provide proof of income;
at the time of applying for a loan, activate the “Minimum Rate Guarantee” service (service activation is a percentage of the loan accrued);
avoid delinquencies on the loan during the whole term, make payments without early repayment;
at full repayment of the loan, interest is recalculated on the “Minimum Rate Guarantee” of 11.9%, and the difference is returned to the customer’s account.
One of the reasons that restrain investments in the fixed capital of SMEs is that it takes long to set up modern production during which investors do not receive income. Accordingly, long-term extraction of funds from the turnover or the possibility of long-term borrowing is necessary (Schemelev & Shumaeva, 2018).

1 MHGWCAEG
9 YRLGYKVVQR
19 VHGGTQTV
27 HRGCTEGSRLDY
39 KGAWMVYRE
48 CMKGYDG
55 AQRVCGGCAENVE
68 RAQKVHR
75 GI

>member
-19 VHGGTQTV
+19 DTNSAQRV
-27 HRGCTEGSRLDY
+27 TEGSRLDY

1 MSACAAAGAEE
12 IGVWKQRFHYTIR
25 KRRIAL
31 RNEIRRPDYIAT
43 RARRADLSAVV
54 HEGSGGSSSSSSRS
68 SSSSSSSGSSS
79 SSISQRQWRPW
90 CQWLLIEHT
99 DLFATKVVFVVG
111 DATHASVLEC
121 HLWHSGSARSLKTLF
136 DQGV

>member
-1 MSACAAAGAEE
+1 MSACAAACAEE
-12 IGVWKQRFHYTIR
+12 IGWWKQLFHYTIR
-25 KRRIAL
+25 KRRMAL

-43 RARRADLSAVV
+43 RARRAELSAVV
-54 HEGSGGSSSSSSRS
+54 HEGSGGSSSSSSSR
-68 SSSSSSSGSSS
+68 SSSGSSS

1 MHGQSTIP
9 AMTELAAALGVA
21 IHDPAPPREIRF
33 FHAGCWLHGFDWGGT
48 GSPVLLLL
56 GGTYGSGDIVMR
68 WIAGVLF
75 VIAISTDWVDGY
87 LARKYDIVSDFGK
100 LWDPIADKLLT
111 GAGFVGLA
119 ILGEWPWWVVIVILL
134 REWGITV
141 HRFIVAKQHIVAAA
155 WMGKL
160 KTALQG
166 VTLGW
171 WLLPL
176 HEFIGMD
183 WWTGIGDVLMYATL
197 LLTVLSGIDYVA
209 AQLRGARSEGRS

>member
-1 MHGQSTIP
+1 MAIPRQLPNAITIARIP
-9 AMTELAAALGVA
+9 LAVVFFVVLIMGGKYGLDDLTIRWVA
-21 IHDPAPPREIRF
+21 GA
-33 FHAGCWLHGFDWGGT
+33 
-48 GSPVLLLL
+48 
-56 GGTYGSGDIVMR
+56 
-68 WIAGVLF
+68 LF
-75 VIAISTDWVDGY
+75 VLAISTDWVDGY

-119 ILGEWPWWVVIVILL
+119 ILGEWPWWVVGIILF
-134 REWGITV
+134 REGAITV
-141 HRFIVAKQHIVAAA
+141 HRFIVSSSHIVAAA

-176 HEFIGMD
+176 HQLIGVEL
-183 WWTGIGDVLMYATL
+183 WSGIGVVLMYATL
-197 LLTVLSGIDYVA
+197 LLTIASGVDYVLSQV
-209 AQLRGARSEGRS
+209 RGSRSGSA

An important trend of modern digital economy is the development of technology that allows a small company to produce high-tech products that were previously available only to well-equipped large enterprises. In particular, 3D printing, computer-aided design can be a mainspring for the development of SMEs in Russia. From an international practice standpoint, an important element of the SME support is technology parks that provide their residents access to modern production equipment (multi-axis processing centers, etc.).
The use of industry best practices, reliance on key trends and growth of the service sector are necessary conditions for successful integration of SMEs into the global economy. This is typified by the Finnish city Oulu – a modern high-tech center that features a developed small business that relies on the interaction of business managers and local university scientists. Scientists analyzed the factors affecting the business results and established the following ratios: the capacity and expertise of the management team predetermine the success of high-tech companies by 50-60%; market selection and demand – by 20-30%; technology – by 10-20%; financing – by 5-10%. For Finland, the funding factor is 10-20% (Skolkovo Consortsium, 2012).